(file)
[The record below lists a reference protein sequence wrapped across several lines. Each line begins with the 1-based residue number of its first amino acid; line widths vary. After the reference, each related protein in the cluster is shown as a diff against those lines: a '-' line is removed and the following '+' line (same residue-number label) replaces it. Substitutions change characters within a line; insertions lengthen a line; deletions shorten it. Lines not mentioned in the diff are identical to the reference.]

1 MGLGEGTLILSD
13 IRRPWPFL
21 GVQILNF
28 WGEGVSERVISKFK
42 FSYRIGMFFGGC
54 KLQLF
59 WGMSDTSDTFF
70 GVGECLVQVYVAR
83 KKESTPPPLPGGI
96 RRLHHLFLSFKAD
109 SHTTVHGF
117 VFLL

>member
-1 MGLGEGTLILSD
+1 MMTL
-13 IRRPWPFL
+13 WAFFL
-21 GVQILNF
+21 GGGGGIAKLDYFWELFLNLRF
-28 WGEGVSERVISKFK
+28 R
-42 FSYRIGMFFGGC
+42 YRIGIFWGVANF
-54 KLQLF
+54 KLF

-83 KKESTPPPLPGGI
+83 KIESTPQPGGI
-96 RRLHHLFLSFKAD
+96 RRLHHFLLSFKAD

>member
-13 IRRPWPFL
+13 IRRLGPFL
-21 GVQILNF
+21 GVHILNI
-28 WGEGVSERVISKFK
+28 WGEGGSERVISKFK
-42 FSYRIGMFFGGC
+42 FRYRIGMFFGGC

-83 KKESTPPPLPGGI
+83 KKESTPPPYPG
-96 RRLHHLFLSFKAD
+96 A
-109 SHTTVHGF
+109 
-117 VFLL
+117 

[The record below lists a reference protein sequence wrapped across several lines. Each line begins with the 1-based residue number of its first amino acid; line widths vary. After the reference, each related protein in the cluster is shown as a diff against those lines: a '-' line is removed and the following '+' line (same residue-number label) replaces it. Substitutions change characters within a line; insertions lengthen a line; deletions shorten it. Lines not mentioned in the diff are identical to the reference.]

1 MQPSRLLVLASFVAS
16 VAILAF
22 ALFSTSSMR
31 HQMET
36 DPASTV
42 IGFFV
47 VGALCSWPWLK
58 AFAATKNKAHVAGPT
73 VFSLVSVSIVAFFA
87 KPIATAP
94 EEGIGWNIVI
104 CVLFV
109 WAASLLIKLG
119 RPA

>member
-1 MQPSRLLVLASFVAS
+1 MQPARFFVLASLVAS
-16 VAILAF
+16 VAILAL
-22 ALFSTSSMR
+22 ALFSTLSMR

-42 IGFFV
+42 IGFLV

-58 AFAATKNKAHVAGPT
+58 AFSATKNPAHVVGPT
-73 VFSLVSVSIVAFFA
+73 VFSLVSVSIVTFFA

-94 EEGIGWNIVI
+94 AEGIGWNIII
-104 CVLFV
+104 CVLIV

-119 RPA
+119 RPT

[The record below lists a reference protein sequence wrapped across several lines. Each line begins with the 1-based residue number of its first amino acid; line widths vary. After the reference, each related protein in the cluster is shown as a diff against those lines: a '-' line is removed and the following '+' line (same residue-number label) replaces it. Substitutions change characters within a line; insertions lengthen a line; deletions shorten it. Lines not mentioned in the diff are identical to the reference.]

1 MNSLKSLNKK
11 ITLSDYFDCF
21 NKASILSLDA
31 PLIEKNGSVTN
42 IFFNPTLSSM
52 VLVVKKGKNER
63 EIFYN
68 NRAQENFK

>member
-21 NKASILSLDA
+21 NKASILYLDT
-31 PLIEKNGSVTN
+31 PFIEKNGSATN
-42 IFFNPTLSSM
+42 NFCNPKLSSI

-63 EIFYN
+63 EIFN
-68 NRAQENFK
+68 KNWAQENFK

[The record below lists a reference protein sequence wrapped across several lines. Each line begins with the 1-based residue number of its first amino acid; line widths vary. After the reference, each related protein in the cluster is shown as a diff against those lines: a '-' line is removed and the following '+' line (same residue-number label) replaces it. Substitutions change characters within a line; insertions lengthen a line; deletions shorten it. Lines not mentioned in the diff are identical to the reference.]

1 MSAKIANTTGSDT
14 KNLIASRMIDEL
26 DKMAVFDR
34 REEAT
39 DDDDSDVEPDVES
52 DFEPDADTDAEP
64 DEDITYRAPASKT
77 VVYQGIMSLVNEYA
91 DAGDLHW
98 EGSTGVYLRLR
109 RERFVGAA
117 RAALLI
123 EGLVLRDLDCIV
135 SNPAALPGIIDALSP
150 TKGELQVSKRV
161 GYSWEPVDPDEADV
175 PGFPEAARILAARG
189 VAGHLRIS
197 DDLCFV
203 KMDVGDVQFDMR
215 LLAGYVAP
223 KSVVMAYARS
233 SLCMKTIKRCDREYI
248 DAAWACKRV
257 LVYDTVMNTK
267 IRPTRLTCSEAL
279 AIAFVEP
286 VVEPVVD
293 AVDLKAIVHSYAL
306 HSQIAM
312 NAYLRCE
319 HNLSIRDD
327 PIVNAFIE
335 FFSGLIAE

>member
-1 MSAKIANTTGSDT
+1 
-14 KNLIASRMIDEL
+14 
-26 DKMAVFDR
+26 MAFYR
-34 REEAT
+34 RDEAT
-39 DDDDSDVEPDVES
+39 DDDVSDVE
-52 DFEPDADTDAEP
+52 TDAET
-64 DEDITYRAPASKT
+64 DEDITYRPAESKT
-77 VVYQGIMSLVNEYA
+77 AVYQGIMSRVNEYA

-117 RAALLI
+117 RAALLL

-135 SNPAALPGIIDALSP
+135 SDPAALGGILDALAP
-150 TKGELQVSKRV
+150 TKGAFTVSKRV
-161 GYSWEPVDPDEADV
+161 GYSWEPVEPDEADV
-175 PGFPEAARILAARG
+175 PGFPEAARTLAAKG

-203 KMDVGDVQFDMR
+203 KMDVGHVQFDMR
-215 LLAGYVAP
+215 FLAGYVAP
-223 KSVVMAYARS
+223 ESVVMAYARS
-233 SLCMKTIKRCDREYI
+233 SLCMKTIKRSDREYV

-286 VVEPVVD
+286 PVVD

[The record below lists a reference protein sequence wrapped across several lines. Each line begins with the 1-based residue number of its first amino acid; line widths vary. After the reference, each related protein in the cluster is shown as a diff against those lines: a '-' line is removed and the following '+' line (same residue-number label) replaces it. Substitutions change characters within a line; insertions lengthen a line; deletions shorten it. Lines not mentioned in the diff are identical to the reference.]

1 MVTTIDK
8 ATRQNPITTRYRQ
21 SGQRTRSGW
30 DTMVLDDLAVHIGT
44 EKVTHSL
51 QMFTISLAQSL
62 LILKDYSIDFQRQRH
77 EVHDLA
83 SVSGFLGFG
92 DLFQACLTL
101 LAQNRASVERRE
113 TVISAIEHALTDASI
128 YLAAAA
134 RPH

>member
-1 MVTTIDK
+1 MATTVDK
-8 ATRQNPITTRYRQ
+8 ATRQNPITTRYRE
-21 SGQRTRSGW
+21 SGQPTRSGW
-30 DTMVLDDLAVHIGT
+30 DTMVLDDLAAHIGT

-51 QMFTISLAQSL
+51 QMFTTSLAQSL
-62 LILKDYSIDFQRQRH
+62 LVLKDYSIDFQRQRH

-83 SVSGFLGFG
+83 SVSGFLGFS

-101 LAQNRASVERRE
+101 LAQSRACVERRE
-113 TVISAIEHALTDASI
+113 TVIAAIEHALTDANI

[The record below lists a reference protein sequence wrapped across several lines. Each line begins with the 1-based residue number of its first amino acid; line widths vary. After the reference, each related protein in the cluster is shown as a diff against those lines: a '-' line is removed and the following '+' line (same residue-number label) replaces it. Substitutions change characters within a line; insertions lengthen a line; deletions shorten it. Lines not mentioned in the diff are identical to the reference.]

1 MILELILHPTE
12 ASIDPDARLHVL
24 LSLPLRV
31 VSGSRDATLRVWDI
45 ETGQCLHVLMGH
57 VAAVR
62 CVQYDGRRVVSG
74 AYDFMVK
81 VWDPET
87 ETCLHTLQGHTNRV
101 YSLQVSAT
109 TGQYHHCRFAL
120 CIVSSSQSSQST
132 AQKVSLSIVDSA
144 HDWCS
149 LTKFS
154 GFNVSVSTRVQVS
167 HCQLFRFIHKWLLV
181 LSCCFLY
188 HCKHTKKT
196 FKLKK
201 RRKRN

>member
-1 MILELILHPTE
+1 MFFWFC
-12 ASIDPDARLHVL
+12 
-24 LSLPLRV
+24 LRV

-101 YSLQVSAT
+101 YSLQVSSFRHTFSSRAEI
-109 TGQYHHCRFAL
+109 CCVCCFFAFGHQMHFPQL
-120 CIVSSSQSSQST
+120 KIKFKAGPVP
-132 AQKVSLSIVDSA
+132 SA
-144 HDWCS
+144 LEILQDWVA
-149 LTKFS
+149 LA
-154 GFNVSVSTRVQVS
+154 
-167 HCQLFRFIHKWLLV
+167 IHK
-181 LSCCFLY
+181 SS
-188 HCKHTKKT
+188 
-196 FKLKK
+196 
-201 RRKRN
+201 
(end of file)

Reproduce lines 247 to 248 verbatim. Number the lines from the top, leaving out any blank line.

+144 LEILQDWVA
-149 LTKFS